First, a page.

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In some of the traces (taken by tcpdump) the packet order (sorted by packet number) is not always same as the timestamp order, any reason this would happen?

asked 23 Oct '16, 23:09

yhzs8's gravatar image

accept rate: 0%

Is timestamp part of a protocol header?

(23 Oct '16, 23:15) koundi

No, timestamp is generated by the capturing hardware/software. Do you capture on only one interface or more?

(24 Oct '16, 05:10) sindy

@Luffy: No I didnt mean the "TCP option Timestamp", rather the "time" field shown on the Wireshark for each packet.

@Sindy: No, it was just taken on a single interface.

(25 Oct '16, 13:38) yhzs8

On what OS is tcpdump running?

(25 Oct '16, 23:19) Guy Harris ♦♦

It is taken on Linux, SUSE

(26 Oct '16, 14:07) yhzs8

At least some versions of Linux, when running on a multiprocessor machine - which means any multi-core machine - may process two packets on different CPU cores, and the first packet to arrive may take longer to process, for whatever reason, than the second packet to arrive, and therefore the second packet may be queued up on a socket before the first one is.

tcpdump and Wireshark capture traffic using the libpcap library, and libpcap uses PF_PACKET sockets on Linux, so libpcap may, therefore, see the second packet before the first packet; libpcap just presents packets to the application as they arrive, without sorting them by the time stamp, and both tcpdump and Wireshark write out packets as they arrive, without sorting them by the time stamp.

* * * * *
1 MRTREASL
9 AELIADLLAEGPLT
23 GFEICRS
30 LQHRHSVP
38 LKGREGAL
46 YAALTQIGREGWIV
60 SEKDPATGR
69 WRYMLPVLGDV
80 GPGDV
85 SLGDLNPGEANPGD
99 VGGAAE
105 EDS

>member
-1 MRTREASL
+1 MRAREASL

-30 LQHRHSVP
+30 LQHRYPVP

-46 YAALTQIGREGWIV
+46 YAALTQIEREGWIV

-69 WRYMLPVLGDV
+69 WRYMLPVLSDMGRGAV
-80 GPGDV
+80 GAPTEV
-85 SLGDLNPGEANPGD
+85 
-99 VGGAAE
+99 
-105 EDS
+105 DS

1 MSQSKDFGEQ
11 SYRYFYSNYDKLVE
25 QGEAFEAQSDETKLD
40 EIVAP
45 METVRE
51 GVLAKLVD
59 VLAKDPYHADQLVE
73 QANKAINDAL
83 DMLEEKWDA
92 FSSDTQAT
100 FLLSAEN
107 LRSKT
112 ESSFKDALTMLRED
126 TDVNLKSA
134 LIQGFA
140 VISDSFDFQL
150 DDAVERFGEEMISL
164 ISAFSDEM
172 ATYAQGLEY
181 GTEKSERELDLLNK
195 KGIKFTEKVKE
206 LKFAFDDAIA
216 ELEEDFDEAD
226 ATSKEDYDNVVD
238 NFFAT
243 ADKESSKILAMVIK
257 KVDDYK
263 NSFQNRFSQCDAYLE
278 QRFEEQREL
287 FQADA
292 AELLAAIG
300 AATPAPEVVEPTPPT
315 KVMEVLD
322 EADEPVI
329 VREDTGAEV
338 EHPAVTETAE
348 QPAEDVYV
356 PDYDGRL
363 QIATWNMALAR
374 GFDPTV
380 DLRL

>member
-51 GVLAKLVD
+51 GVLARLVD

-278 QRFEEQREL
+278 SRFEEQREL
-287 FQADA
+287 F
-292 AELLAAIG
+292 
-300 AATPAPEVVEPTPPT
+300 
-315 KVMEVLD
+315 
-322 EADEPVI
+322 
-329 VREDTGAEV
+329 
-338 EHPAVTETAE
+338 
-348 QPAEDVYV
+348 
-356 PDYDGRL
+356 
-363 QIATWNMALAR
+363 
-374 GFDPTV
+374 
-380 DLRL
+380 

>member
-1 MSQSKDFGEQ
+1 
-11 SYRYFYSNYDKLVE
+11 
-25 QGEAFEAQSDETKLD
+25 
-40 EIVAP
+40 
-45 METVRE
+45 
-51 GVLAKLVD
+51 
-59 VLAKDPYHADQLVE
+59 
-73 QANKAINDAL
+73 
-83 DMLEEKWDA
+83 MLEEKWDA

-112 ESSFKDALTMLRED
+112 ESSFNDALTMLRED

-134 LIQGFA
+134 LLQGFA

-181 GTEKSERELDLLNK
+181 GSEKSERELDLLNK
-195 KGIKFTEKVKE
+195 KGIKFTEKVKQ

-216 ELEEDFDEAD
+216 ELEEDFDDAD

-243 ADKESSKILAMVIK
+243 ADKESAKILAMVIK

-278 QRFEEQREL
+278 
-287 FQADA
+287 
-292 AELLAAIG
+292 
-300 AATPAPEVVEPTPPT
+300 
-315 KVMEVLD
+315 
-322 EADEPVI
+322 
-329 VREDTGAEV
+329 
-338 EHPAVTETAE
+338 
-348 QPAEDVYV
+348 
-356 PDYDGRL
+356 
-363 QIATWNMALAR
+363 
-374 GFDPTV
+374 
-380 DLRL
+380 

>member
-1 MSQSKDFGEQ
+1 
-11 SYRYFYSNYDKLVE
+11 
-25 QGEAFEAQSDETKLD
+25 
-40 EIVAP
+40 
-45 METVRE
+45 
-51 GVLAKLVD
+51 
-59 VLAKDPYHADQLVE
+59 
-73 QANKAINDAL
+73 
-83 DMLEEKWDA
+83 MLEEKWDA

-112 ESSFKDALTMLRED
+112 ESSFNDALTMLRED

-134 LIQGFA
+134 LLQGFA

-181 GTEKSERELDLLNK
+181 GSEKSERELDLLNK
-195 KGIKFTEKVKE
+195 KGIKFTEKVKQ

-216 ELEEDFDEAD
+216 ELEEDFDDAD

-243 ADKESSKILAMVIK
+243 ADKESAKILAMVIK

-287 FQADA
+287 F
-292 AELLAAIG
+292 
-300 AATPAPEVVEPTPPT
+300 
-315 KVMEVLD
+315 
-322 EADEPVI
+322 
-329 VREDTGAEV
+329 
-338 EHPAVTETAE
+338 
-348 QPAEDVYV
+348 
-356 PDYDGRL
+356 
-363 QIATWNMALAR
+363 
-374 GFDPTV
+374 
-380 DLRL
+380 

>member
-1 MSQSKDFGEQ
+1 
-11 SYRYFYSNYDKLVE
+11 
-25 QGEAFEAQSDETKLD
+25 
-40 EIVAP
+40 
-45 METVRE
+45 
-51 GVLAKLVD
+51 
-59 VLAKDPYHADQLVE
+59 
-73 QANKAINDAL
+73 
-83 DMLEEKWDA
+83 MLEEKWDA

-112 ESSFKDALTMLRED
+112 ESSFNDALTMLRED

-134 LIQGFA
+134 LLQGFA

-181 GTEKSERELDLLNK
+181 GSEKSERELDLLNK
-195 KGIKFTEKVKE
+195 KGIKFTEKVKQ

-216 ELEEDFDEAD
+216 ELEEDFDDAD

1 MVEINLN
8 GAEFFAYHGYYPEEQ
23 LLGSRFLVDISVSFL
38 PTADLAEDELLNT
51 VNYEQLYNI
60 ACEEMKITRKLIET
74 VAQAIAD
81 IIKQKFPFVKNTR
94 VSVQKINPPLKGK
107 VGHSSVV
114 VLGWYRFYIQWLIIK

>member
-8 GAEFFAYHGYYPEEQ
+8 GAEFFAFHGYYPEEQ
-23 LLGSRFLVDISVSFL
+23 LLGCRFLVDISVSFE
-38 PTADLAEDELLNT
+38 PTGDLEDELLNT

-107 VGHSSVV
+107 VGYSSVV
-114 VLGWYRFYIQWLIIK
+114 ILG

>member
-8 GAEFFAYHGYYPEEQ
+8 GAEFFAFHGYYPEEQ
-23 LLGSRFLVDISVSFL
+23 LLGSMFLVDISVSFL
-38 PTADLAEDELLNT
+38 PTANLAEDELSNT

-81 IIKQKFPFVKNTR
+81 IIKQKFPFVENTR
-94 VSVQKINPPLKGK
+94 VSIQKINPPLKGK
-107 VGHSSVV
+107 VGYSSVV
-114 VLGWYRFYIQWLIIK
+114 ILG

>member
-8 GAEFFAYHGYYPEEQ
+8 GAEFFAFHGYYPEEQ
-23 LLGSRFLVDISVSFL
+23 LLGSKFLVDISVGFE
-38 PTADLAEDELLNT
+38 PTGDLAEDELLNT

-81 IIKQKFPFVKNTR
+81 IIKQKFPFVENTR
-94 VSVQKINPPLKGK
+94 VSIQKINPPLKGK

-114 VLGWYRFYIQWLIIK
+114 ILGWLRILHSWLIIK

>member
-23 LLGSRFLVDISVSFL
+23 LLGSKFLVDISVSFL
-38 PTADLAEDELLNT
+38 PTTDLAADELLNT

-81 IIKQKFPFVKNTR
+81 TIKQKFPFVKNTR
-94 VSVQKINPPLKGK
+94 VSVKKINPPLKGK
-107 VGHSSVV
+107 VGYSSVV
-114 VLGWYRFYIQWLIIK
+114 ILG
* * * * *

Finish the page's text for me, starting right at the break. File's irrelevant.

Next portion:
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answered 26 Oct '16, 14:23

Guy%20Harris's gravatar image

Guy Harris ♦♦
accept rate: 19%

So if the traces is based on the socket-queue-ordering, there must be another entity that "timestamps" the packets which timestamps them differently than the socket-queue-ordering, which entity is it?

(27 Oct '16, 01:12) yhzs8
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question asked: 23 Oct '16, 23:09

question was seen: 3,208 times

last updated: 27 Oct '16, 01:12

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